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How Viruses Cause Disease

Introductory virology course that covers the interplay between viruses and their host organisms, with with the goal of understanding viral diseases and their prevention.


Course at a Glance

About the Course

This introductory virology course explores the interplay between viruses and their host organisms. The course begins with an overview of how infection is established in a host, then moves to a virologist's view of immune defenses.  Next we consider how the replication strategy and the host response determine the outcome of infection, such that some are short and others are of long duration. The mechanisms by which virus infections transform cells in culture are explored, a process that may lead to tumor formation in animals. We then move to a discussion of how viral infections are controlled by vaccines and antiviral drugs. After an introduction to viral evolution, we discuss the principles learned from zoonotic infections, emerging infections, and humankind's experiences with epidemic and pandemic viral infections. The course ends with an exploration of unusual infectious agents such as viroids, satellites, and prions, followed by a discussion of the causative agent of the most serious current worldwide epidemic, HIV-1.

Course Syllabus

Week 1
Infection basics
Entry into the host
Viral spread
Tissue invasion and tropism
Transmission and seasonality
Week 2
Innate immune responses
Sentinels and complement
Adaptive immunity
Week 3
Viral virulence
Mechanisms of cell injury I
Mechanisms of cell injury II
Host susceptibility
Week 4
Acute infections
West Nile fever
Week 5
Persistent infections
Persistence by modulating the adaptive response
Two persistent infections
Herpes simplex virus
Epstein-Barr virus
Week 6
RNA tumor viruses
Transforming retroviruses
DNA tumor viruses
Epiphenomena of a unique life style
Week 7
How do you make a vaccine?
Inactivated vaccines
Attenuated vaccines
Week 8
Antiviral discovery
Antiviral resistance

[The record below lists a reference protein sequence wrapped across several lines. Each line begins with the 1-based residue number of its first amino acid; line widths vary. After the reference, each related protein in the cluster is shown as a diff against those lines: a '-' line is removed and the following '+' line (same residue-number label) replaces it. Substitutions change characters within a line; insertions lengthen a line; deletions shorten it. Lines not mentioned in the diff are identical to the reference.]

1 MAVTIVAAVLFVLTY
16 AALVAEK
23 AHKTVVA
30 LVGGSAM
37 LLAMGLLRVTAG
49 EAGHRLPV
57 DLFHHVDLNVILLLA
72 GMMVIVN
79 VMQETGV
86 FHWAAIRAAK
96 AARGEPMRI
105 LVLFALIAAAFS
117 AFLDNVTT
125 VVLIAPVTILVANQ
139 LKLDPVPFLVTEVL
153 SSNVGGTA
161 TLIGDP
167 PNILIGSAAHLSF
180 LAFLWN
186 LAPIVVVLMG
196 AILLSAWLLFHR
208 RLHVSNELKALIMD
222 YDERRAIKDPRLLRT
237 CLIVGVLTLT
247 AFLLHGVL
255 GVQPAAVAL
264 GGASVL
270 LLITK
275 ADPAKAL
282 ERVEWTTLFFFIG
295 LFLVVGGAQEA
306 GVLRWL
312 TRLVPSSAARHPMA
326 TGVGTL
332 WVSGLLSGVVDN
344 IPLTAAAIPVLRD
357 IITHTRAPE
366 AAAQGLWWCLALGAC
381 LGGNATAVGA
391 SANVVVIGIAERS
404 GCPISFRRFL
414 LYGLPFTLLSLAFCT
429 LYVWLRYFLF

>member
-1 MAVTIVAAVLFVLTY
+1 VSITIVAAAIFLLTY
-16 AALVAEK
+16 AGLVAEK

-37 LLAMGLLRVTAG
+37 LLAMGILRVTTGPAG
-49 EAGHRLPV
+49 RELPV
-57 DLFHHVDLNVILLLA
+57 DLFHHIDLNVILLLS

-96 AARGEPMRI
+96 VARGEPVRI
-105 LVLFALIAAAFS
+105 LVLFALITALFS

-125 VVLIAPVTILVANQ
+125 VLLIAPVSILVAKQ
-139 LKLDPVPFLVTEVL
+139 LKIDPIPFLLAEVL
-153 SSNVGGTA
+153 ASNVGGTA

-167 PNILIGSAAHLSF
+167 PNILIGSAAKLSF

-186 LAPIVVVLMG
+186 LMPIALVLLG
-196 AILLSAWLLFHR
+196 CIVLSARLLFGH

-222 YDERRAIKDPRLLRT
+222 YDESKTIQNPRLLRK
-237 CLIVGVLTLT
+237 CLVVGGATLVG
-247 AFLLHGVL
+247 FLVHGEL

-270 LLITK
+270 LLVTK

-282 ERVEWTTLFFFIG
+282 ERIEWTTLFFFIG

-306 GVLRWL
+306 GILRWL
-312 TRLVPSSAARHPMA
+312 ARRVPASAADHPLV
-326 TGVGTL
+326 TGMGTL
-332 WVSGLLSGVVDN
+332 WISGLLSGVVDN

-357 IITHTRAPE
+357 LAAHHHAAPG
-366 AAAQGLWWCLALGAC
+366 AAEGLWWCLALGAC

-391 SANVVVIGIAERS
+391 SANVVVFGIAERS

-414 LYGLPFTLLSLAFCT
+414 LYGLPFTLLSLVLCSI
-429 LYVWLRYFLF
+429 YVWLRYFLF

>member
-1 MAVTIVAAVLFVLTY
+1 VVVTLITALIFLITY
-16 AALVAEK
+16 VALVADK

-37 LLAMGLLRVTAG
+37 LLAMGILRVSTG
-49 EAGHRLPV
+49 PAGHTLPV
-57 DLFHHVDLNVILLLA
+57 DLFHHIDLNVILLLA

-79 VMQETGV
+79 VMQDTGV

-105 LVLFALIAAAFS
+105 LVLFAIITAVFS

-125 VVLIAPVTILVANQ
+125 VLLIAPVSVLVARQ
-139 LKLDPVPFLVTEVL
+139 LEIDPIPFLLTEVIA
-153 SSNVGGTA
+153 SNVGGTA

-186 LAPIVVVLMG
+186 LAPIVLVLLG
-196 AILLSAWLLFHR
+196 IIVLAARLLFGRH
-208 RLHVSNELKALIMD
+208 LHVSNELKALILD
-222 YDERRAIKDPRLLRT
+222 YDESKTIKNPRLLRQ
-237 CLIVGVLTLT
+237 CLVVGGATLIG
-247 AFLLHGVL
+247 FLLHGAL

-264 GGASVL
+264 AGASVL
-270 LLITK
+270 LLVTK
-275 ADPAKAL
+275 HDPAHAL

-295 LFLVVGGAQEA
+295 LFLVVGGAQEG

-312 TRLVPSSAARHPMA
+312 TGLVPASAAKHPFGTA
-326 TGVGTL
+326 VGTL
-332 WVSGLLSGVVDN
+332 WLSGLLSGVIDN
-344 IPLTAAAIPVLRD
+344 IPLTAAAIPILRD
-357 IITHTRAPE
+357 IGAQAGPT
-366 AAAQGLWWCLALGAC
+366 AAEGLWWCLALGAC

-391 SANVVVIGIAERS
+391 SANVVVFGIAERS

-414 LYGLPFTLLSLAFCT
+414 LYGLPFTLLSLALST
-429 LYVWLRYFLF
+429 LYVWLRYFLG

Other antiviral targets
HIV antivirals
Week 9
Viral evolution
Drivers of evolution
Error threshold and bottlenecks
Origins of viruses
Week 10
Emerging viruses
Host-virus interactions
Examples of emerging viruses
Canine parvovirus
Week 11
Transmissible spongiform encephalopathies
Week 12
The origin of HIV
HIV pathogenesis
An amazing but deadly virus

Recommended Background

Two semesters of a rigorous, molecularly-oriented introductory biology course and Virology I: How Viruses Work.

Suggested Readings

The recommended textbook is Principles of Virology. Vol I: Molecular Biology, Vol. II: Pathogenesis and Control (S.J. Flint et al., Third Edition, ASM Press 2009). You don't need to buy this book to do well in this course, as the lectures are self-contained, but if you are very interested in virology, it's a great resource.

Students are expected to read Prof. Racaniello’s virology blog ( which will contain information relevant to the course.

Students are expected to listen to the weekly podcast This Week in Virolog produced by Prof. Racaniello, for additional material about viruses relevant to the course. You can subscribe to TWiV at or on  iTunes

Course Format

This class consists of lecture videos which are between 10-15 minutes in length. There will also be standalone quizzes and a final exam.


  • Will I get a Statement of Accomplishment after completing this class?

    Yes. Students who successfully complete the class will receive a Statement of Accomplishment.

  • What resources will I need for this class?

    For this course, you need an Internet connection and the time to read, write, discuss, and enjoy the various resources on virology.